The crap traps Koa Lanai set last night come up full of crab at first light today, and they are quickly cleaned and ready for the pot before the time comes to pull our shore tie lines and haul in our anchors. It is another calm day in the beautiful protected passages of SE Alaska, and our trip down to the protected hamlet of Meyers Chuck is a smooth one. In Ernest Sound seine boats fish along the shore, their nets flowing elegantly off their sterns as the crews work feverishly to bring them back aboard, hoping that the last folds of the net will come aboard laden with squirming quicksilver salmon. Steller’s Sea Lions bask on the sun-warmed rocks on the southern side of Easterly Rock, fat and happy having spent the last few months gorging on salmon as they return to their natal streams.
In the tiny cove at Meyers Chuck (a “chuck” being a well-protected cove or bay in the local parlance) we find space on the little community dock and set out to explore the tiny town. Meyers Chuck has its roots in the days of hard-scrabble frontier existence, and early residents eked a living from the sea and the woods. In its heyday about 60 people lived here, and the town boasted a post office, store, and schoolhouse. These days, however, there are only about eight full time residents in town, along with a number of summer-only inhabitants. The schoolhouse has been turned into a lovely home, and next door is a tiny gallery where locals display and sell their artwork and handicrafts. The towns postmistress, Cassy, opens the gallery for us. Like many people in remote small town Alaska, Cassy does a bit of everything to make ends meet. She is the towns postmistress, an artist, fisherwoman, and a baker. We are sure to place an order for her world famous cinnamon rolls, which she will deliver tomorrow morning in her skiff.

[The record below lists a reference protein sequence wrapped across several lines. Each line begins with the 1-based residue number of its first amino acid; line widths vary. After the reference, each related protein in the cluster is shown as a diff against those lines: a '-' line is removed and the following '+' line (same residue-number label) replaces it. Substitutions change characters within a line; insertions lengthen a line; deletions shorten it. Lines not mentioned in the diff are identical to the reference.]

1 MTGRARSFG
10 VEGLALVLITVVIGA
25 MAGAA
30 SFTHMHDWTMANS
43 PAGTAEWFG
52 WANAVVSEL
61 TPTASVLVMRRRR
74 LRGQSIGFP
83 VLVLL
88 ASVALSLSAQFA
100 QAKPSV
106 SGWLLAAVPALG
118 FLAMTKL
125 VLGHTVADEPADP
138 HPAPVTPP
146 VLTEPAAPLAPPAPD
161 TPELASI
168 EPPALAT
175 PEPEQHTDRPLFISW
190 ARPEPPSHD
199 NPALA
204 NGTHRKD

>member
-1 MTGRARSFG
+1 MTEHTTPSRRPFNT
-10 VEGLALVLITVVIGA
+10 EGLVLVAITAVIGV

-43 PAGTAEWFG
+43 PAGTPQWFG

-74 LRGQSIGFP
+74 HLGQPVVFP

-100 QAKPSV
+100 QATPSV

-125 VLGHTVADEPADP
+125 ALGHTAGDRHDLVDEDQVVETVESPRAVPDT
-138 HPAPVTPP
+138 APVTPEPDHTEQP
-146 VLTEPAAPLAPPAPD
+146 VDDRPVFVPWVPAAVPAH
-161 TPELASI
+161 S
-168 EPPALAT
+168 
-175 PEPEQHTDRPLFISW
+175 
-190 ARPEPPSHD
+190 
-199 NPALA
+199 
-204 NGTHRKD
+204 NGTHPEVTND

Main street is a winding path through the forest, leading at times through back yards and under the eaves of cottages. It winds through several gorgeous old-growth stands of cedar and spruce before ending at a scenic rocky beach on the south side of the Lemesurier Peninsula, where the oft-stormy waters of Clarence Strait have heaved enormous driftwood logs into the treeline. Today, however the waters are calm and so glassy we can watch the rising tide slowly cover the cobbles at the waterline. Tiny crabs scuttle from rock to rock and little sculpins sit in tide pools as we stroll the beach.
Tonight is our last evening together before we head in to Ketchikan tomorrow, and we gather on Deception to toast our journey and look back on the trip. While only a week long it has been such a full and eventful trip that it seems a lifetime ago that we left Juneau!